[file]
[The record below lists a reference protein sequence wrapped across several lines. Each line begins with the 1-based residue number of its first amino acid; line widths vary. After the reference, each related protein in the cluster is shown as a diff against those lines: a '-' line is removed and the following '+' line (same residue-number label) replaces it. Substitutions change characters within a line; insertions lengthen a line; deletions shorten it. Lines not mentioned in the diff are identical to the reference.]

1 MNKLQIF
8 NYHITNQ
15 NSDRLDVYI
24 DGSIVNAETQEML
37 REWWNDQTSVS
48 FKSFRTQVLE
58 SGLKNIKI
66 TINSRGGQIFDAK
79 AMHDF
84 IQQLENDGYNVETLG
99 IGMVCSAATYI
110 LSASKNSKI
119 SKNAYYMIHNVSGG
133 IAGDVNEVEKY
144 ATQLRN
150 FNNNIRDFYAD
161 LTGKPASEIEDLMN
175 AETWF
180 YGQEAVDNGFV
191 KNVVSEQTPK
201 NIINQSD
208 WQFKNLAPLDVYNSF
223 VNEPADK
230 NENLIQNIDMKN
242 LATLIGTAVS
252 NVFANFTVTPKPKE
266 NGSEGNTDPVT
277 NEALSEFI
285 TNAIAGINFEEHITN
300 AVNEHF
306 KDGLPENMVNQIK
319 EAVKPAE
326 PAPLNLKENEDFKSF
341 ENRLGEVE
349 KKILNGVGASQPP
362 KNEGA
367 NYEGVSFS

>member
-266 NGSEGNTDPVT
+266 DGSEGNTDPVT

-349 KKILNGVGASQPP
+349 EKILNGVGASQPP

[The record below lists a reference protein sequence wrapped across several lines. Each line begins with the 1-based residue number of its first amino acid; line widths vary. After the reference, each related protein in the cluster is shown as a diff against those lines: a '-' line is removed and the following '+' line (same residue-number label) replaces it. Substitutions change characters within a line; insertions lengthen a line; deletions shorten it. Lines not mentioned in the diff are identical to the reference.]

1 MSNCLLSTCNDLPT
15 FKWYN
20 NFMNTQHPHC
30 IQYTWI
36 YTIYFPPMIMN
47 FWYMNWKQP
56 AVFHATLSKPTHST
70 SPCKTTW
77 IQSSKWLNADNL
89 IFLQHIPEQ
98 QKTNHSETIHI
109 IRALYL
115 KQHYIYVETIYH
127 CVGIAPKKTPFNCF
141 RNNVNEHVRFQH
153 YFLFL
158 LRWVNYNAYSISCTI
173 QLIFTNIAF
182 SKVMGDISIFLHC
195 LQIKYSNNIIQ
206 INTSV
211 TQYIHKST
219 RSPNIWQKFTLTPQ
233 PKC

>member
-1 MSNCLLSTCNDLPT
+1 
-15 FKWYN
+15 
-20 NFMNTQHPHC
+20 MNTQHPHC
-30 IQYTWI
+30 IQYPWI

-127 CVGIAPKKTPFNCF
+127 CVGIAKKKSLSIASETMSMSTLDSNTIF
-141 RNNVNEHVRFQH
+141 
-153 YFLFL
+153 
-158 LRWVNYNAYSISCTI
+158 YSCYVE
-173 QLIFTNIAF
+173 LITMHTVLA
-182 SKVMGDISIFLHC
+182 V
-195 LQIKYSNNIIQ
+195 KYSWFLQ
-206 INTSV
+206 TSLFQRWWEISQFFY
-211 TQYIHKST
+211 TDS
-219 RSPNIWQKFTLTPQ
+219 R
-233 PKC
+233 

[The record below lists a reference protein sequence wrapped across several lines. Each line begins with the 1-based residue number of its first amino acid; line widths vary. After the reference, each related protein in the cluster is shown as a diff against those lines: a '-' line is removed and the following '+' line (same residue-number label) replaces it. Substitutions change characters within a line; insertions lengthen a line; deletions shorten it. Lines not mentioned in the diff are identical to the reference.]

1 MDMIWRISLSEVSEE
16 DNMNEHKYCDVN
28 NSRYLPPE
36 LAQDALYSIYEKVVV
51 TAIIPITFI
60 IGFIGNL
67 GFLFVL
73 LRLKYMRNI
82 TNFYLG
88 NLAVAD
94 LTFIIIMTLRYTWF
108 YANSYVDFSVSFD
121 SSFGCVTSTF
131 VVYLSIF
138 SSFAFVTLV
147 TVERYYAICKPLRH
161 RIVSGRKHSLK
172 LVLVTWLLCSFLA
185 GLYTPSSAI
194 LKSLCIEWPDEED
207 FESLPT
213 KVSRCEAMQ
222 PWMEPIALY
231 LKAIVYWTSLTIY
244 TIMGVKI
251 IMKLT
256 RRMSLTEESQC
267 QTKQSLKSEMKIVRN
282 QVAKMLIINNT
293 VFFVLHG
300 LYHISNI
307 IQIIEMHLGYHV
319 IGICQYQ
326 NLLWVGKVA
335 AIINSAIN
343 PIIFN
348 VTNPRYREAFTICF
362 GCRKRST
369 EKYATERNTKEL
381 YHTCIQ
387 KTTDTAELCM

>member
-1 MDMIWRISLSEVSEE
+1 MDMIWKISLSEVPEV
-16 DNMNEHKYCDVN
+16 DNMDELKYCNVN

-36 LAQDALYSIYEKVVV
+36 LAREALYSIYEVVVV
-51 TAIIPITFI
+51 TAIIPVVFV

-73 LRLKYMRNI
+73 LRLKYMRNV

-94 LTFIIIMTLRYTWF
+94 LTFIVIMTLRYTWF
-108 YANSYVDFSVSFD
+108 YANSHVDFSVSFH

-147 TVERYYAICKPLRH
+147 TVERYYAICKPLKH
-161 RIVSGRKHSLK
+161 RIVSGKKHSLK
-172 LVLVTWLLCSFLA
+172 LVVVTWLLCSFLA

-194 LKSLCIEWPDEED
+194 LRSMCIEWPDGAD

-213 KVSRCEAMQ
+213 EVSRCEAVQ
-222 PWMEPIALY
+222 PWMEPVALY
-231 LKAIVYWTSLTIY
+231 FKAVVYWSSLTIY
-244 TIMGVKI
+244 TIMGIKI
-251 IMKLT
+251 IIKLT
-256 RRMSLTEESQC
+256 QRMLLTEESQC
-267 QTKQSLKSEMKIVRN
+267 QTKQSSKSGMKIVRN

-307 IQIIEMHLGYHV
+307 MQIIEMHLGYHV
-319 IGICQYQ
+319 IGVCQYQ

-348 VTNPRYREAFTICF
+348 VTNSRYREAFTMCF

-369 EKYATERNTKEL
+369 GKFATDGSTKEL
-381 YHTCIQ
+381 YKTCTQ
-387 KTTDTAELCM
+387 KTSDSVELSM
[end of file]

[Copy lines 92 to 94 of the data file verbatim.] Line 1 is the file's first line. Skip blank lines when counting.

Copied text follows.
-206 INTSV
+206 TSLFQRWWEISQFFY
-211 TQYIHKST